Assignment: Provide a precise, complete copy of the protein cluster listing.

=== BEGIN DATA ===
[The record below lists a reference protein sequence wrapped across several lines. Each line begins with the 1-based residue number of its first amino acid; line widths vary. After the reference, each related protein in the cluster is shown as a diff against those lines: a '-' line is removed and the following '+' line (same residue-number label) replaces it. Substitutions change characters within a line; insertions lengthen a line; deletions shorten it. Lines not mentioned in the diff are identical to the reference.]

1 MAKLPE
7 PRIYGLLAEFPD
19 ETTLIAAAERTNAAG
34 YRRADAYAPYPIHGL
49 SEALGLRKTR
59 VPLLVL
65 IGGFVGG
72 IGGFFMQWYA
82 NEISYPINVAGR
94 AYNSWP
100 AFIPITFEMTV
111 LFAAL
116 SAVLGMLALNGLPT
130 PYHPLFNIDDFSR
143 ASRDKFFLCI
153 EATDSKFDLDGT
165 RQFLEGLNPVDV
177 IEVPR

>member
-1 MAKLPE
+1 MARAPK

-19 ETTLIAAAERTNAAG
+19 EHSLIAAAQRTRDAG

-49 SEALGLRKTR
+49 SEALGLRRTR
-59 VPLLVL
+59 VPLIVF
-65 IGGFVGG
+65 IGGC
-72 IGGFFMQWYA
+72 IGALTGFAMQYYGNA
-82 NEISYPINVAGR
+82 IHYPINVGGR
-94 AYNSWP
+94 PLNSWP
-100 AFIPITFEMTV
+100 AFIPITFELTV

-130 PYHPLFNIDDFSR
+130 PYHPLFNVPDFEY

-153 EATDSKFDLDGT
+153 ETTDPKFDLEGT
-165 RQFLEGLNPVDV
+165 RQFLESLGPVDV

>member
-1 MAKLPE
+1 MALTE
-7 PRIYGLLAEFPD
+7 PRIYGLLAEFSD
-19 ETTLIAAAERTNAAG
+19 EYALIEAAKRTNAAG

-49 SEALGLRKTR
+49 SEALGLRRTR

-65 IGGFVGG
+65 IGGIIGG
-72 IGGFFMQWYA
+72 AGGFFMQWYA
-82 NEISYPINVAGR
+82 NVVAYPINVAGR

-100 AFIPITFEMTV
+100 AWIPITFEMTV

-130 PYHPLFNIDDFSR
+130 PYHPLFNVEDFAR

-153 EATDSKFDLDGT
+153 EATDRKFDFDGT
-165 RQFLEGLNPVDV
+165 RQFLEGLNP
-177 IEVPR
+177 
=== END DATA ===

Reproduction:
[The record below lists a reference protein sequence wrapped across several lines. Each line begins with the 1-based residue number of its first amino acid; line widths vary. After the reference, each related protein in the cluster is shown as a diff against those lines: a '-' line is removed and the following '+' line (same residue-number label) replaces it. Substitutions change characters within a line; insertions lengthen a line; deletions shorten it. Lines not mentioned in the diff are identical to the reference.]

1 MAKLPE
7 PRIYGLLAEFPD
19 ETTLIAAAERTNAAG
34 YRRADAYAPYPIHGL
49 SEALGLRKTR
59 VPLLVL
65 IGGFVGG
72 IGGFFMQWYA
82 NEISYPINVAGR
94 AYNSWP
100 AFIPITFEMTV
111 LFAAL
116 SAVLGMLALNGLPT
130 PYHPLFNIDDFSR
143 ASRDKFFLCI
153 EATDSKFDLDGT
165 RQFLEGLNPVDV
177 IEVPR

>member
-1 MAKLPE
+1 MARAPK

-19 ETTLIAAAERTNAAG
+19 EHSLIAAAQRTRDAG

-49 SEALGLRKTR
+49 SEALGLRRTR
-59 VPLLVL
+59 VPLIVF
-65 IGGFVGG
+65 IGGC
-72 IGGFFMQWYA
+72 IGALTGFAMQYYGNA
-82 NEISYPINVAGR
+82 IHYPINVGGR
-94 AYNSWP
+94 PLNSWP
-100 AFIPITFEMTV
+100 AFIPITFELTV

-130 PYHPLFNIDDFSR
+130 PYHPLFNVPDFEY

-153 EATDSKFDLDGT
+153 ETTDPKFDLEGT
-165 RQFLEGLNPVDV
+165 RQFLESLGPVDV

>member
-1 MAKLPE
+1 MALTE
-7 PRIYGLLAEFPD
+7 PRIYGLLAEFSD
-19 ETTLIAAAERTNAAG
+19 EYALIEAAKRTNAAG

-49 SEALGLRKTR
+49 SEALGLRRTR

-65 IGGFVGG
+65 IGGIIGG
-72 IGGFFMQWYA
+72 AGGFFMQWYA
-82 NEISYPINVAGR
+82 NVVAYPINVAGR

-100 AFIPITFEMTV
+100 AWIPITFEMTV

-130 PYHPLFNIDDFSR
+130 PYHPLFNVEDFAR

-153 EATDSKFDLDGT
+153 EATDRKFDFDGT
-165 RQFLEGLNPVDV
+165 RQFLEGLNP
-177 IEVPR
+177 